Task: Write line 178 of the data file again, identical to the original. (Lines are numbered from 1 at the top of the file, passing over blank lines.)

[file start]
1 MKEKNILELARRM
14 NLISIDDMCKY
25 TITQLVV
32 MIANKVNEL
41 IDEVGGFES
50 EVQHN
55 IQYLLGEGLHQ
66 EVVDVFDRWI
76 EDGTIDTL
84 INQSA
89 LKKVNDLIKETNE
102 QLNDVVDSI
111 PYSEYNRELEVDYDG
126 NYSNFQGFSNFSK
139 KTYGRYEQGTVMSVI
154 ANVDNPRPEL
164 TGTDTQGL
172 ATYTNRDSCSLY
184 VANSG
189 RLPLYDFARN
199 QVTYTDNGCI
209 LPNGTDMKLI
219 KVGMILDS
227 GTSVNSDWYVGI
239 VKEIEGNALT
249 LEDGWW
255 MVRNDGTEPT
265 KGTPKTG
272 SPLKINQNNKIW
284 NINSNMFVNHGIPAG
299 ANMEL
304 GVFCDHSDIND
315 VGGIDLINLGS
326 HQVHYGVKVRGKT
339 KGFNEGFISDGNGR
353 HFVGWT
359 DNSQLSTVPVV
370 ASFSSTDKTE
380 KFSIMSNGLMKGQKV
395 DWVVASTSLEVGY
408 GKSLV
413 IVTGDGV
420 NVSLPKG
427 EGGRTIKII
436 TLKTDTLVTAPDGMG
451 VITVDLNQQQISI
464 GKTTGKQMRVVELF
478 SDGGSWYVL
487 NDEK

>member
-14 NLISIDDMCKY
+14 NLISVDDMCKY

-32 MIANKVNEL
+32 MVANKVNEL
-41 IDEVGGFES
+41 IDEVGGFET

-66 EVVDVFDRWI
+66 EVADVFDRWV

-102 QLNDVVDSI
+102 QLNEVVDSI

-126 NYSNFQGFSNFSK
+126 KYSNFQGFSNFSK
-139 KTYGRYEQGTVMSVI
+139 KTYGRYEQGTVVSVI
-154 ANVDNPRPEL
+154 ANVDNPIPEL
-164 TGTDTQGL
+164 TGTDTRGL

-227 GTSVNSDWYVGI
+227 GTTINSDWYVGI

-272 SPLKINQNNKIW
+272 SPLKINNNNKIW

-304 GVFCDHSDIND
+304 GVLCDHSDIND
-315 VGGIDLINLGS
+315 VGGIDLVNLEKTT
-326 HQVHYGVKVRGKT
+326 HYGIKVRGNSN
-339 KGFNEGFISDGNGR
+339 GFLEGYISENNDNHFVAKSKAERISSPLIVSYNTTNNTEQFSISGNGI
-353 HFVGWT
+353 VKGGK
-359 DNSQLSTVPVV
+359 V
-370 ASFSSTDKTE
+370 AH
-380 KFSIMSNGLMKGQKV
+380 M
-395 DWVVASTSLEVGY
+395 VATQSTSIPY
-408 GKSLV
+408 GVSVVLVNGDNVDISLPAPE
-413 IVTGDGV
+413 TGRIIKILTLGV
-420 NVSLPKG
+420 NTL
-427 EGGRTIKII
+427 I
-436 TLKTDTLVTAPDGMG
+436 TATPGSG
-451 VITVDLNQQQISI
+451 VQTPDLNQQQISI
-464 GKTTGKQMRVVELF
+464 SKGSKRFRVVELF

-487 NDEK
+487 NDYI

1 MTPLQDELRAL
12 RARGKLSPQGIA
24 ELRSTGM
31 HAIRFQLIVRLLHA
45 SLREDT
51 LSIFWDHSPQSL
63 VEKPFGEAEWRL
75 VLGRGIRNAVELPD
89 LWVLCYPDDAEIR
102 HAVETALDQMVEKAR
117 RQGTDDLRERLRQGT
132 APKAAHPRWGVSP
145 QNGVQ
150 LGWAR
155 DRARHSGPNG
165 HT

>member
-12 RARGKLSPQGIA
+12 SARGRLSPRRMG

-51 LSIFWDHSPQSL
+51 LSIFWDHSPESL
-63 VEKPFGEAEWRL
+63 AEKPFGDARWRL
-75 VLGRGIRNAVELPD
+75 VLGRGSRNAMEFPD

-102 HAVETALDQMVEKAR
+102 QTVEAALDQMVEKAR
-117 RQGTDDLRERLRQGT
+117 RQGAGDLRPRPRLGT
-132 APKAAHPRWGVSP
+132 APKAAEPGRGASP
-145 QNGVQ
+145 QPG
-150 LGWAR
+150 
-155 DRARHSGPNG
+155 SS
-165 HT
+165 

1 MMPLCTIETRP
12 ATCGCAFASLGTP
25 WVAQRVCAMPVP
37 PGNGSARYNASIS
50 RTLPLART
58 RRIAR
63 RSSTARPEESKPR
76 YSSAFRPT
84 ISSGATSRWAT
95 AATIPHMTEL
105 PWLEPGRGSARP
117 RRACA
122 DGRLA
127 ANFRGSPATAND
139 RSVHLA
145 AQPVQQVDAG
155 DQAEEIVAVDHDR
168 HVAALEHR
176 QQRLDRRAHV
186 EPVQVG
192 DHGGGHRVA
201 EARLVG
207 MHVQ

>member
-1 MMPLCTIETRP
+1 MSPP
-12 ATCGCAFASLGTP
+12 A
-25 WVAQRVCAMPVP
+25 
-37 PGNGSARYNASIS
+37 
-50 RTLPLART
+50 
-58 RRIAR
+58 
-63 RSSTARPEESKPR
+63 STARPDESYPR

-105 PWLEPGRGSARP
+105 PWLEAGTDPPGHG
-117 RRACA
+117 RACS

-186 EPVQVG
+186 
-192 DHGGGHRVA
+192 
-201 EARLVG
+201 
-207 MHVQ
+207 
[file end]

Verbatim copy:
-50 RTLPLART